Monday, 3 October 2011

Film Poet at the Window: Maya Deren Studies

Image from Meshes of the Afternoon (Maya Deren and Alexander Hammid, 1943)
Maya Deren is recognizable as the woman with the enigmatic expression at the window, silently observing from within. Although her eyes indicate distrust, she is not desperate to escape her domestic space, but she is not entirely comfortable immured behind the glass. This image symbolizes some of Deren’s most significant initiatives in experimental cinema. In this still shot she establishes a silent connection with the eyes, suggesting the possibility for reverie or even hallucination. It foreshadows her experiments with superimposition and the juxtaposition of disparate spaces. It is an image that suggests the most compelling themes of her film work: dreaming, reflection, rhythm, vision, ritual and identity.[Wendy Haslem, 'Maya Deren', Senses of Cinema, 23, 2002]
It seems to me that in many films, very often in the opening passages, you get the camera establishing the mood, and, when it does that, cinematically, those sections are quite different from the rest of the film. You know, if it’s establishing New York, you get a montage of images, that is, a poetic construct, after which what follows is a dramatic construct that is essentially “horizontal” in its development. The same thing would apply to the dream sequences. They occur at a moment when the intensification is carried out not by action but by the illumination of that moment. Now the short films, to my mind (and they are short because it is difficult to maintain such intensity for a long period of time), are comparable to lyric poems, and they are completely a “vertical,” or what I would call a poetic construct, and they are complete as such. [Maya Deren, "Poetry in the Film", Film Culture Reader, ed. P. Adams Sitney, Praeger Press, New York, 1970, cited by Jonathan Rosenbaum, 'Independent America, 1978-1988', Moving Image Source, January 26, 2009]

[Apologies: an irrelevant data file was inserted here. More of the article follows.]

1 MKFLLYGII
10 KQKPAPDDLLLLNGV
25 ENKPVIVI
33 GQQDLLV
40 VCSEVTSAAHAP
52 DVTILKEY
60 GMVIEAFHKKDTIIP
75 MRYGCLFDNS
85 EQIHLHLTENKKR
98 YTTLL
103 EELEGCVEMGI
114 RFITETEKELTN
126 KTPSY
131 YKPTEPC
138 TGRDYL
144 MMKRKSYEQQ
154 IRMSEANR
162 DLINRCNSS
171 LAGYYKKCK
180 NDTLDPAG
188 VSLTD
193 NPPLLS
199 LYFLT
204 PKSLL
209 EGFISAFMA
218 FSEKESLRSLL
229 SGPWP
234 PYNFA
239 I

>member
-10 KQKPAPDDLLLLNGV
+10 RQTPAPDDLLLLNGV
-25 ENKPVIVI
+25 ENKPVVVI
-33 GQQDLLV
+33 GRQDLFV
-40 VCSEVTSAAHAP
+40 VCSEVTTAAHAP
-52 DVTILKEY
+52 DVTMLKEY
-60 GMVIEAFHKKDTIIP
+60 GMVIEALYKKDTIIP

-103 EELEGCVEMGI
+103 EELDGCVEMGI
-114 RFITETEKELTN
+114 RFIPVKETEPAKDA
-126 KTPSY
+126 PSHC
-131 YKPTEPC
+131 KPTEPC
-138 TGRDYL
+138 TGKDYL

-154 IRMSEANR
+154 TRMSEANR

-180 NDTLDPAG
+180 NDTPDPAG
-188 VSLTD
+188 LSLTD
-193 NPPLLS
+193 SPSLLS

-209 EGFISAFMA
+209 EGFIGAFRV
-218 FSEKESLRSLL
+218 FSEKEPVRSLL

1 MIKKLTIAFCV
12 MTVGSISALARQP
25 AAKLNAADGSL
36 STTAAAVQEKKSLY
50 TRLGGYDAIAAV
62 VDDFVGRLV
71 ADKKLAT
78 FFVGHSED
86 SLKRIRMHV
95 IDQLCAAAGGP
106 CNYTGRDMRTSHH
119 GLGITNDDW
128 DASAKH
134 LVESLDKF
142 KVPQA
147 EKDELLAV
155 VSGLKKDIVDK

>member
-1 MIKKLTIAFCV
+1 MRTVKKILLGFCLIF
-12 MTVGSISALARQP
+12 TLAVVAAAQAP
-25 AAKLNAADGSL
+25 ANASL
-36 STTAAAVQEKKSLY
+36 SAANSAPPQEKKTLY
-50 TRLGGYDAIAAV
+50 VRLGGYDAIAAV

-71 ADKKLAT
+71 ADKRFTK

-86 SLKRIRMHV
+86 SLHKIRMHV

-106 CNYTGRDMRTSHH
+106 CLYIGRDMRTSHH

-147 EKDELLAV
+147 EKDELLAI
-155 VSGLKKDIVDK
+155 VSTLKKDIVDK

Film Studies For Free has the very great pleasure of bringing to your attention the Maya Deren Season at the British Film Institute between October 4-12 (click on this link for the full programme and booking details).

This blog is particularly looking forward to the book launch and lecture, this Friday, by Sussex colleague John David Rhodes, author of the then-to-be-launched BFI Film Classics study of Deren and Alexander Hammid's 1943 Meshes of the Afternoon - a wonderful tome FSFF has already read in its entirety, and from which you can read an enticing, free extract online.

To celebrate this season, and the most remarkable film artist to whom it is devoted, FSFF has put together a rather fabulous list, below, of openly accessible online scholarly studies of Deren's work, together with links to a couple of her written texts and some online videos of (and about) her work.

Taken together, the evidence of all these sources belies the apparent staticness of the iconographic image of Deren shown above: instead, she really was 'the Lara Croft of Jungian [and other psychogeographical and cinematic] terrains', as Mike Walsh jokingly, but memorably, put it.

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